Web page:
What are your biggest takeaways from the Budget?
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We have to take all the stakeholders together, whether it is the farmers, youth looking for work or entrepreneurs. If entrepreneurs and industries don’t flourish, we cannot carry forward the social reforms. We need to develop the economy and put it on a par with the flourishing ones of the world, one that is globally competitive and driven by innovation..
Whether we talk about the regulatory regime, tax regime or quality of governance, we have to ensure performance on a par with the best economies of the world. We are trying to put in place a framework for the 21st century economy. We firmly believe that with this Budget, we have unleashed the third generation of reforms. Our economic thinking is very different from the earlier regime.
They believed in the policy of entitlement, we believe in empowerment. We want to give the people the tools and resources to demand a better quality of life. Our universal social security system is to ensure the poor and middle classes are financially covered.
On taxes, we are projecting an overall growth of 14 per cent, year over year. That is relative to the growth of 10 per cent we achieved this financial year, in a very challenging economic environment. We are expecting a higher GDP growth, whether on the basis of the old methodology or the new. On the excise side, we expect to mop Rs 60,000-70,000 crore this year if prices remain at this level.
Yes, the transfers to states out of the divisible pool are higher but not massively so. The important part is the manner in which it is being transferred to the states. It is completely untied money via the devolution route. This is the first ‘Big Bang’ reform in the form of cooperative federalism, changing the way the Centre and the states are sharing tax revenues. Let’s give money to the states and let them be accountable for the development and spending of the money.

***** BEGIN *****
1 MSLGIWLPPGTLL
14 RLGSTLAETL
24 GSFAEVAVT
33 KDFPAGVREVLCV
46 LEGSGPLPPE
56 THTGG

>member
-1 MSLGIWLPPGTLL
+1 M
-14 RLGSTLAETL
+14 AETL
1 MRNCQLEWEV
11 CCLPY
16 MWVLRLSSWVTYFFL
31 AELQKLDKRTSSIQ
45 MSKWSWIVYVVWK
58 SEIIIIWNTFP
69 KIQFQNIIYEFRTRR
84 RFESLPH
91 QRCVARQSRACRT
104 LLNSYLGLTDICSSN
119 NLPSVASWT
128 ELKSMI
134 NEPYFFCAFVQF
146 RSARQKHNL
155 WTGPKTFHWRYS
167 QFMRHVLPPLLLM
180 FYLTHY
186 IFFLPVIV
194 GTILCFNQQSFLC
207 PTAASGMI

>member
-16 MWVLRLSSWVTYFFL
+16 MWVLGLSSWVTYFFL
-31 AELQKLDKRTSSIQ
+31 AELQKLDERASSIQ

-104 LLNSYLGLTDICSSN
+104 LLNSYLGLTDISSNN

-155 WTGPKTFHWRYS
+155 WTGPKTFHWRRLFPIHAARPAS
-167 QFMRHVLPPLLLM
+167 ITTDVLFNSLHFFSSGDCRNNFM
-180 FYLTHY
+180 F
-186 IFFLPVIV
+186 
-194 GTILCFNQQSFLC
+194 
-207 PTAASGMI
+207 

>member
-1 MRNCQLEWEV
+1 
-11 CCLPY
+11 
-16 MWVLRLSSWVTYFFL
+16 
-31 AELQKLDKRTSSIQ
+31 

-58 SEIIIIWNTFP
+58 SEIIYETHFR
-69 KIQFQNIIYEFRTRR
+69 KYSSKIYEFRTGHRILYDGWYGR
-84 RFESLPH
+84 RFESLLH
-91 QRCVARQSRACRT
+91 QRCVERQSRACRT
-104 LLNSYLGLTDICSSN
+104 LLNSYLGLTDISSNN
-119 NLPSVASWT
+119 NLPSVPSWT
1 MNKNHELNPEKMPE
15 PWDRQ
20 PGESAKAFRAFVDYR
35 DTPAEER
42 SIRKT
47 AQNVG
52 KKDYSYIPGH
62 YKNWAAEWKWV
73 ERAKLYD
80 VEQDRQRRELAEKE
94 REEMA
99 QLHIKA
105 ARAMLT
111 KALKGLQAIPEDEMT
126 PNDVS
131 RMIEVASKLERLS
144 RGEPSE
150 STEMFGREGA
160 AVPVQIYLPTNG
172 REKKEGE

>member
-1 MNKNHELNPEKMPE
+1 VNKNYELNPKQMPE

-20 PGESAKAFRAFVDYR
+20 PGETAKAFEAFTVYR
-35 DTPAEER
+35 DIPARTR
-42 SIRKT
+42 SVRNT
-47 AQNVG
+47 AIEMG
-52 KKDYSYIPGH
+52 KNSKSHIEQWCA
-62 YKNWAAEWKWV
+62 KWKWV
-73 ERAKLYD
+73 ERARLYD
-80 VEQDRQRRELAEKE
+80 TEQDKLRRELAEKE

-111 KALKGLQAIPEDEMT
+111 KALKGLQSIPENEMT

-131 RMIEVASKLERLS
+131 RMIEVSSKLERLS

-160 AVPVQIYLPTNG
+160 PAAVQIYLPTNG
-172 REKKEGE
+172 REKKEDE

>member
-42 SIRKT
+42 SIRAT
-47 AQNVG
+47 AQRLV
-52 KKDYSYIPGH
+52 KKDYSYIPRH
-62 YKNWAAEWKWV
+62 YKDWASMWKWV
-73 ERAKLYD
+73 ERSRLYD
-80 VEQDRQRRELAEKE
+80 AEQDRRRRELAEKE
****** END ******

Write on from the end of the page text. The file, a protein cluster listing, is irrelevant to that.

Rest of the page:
On disinvestment, last time we started work only in July and yet we have achieved Rs 33,500 crore. This time, we have a full year and the experience of big stake sales like Coal India, which did very well. This time our focus is also on more strategic disinvestments and to get investors through innovative ways. We will consider everything that makes sense. However, as a seller, I would never tell you what I am about to sell.
You decided not to re-introduce customs duty on crude oil. What was the thinking? It would have been a good opportunity to increase indirect tax revenue.
Excise gives us better revenues at these price levels because there is also value-addition along the way. This gives us better revenue and a cushion to start rolling back excise when global crude prices once again inch up to $70-75 a barrel.
India as an economy has benefited by Rs 2.5 lakh crore and the Centre by Rs 1 lakh crore on account of falling crude prices.
The revenue-driven approach of the tax department is one of the biggest reasons for tax litigation in India. The TARC recommendations were to remove this approach. Any thoughts on that?